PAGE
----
About two and a half hours up the road lies Donaldsonville, or “la Ville de Donaldson,” often referred to as the metropolis of the Sugar Belt. The town boasts a rich Jewish legacy. In fact, Donaldsonville had the most Jewish mayors in the South, with 9 men, serving 14 terms in total. One Jewish mayor, Marx Schoenberg, was killed during a standoff with militia troops after a dispute over counting ballots although some accounts suggest he was targeted and murdered by a political rival.
It may not have any living Jews now, but in May, the people of Donaldsonville honored the town’s Jewish heritage by making the town’s Jewish synagogue into a historic monument.
The campaign was spearheaded by ISJL former board member Mary Ann Sternberg. She wrote a wonderful article detailing the historical evolution of the synagogue, Bikur Cholim.
Built in 1872, the synagogue served as the only synagogue along River Road between Baton Rouge and New Orleans and the second oldest extant synagogue building in Louisiana. Jewish residents of Donaldsonville were careful to observe Jewish laws. Services were typically well attended and Jewish businesses closed on Sabbath mornings. Intermarriage with the local Catholic Community diminished the Jewish community and by the late 1940s, the synagogue was closed.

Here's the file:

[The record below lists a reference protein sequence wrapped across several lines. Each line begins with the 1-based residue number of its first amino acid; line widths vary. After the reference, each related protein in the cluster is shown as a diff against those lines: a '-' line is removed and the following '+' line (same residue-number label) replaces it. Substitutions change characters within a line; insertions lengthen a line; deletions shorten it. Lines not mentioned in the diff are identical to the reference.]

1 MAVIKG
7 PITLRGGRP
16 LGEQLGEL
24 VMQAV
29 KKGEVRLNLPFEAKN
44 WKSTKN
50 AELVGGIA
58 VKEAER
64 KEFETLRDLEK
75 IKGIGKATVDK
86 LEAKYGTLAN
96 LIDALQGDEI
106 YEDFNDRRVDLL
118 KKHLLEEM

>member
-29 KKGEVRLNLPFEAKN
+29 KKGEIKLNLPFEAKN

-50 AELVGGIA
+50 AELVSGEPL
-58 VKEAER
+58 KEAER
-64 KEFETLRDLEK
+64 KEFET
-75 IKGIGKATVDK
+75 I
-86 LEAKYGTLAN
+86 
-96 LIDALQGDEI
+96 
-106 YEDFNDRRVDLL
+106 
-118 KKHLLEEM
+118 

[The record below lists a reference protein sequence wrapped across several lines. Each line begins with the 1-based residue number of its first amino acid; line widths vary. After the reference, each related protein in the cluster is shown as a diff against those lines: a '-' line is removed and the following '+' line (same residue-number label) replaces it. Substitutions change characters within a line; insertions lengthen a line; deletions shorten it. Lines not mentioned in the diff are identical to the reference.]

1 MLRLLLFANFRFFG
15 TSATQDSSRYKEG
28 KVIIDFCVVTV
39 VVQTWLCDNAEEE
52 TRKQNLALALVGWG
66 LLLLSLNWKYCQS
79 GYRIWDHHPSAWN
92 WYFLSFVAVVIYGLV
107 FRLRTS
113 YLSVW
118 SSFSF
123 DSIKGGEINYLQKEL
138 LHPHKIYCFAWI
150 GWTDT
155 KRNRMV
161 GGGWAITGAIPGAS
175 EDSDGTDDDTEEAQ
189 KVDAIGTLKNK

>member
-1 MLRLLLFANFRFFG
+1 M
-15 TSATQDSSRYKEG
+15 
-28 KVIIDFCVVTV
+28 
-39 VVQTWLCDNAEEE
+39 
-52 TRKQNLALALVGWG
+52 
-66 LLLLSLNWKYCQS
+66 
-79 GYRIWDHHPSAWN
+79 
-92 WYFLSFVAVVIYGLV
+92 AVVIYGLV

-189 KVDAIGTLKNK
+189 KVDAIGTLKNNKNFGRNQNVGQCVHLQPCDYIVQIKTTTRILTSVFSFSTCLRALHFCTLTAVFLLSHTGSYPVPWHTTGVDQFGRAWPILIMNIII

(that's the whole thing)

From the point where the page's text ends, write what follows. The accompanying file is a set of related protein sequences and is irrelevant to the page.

The building was deconsecrated in 1955 and made into a car dealership. In 1977, it became an Ace Hardware store. Visitors to the store will find a poster in the store’s window commemorating its history with a historic photograph of the Bikur Cholim exterior along with a drawing of what the interior was believed to look like.
The Jewish community thrived throughout much of the 19th century, especially in 1871 when railroad service was offered to New Orleans. A city publication from 1900 wrote that Jews residents were “among the most liberal minded citizens, and are associated with every progressive move.” The town was especially attractive to French speaking Alsatian Jews that were looking for a future in the new world. They made a living despite the major destruction of Donaldsonville in 1862. In fact, there were at least 16 Jewish stores of the 69 located in Donaldsonville in the late 1800s.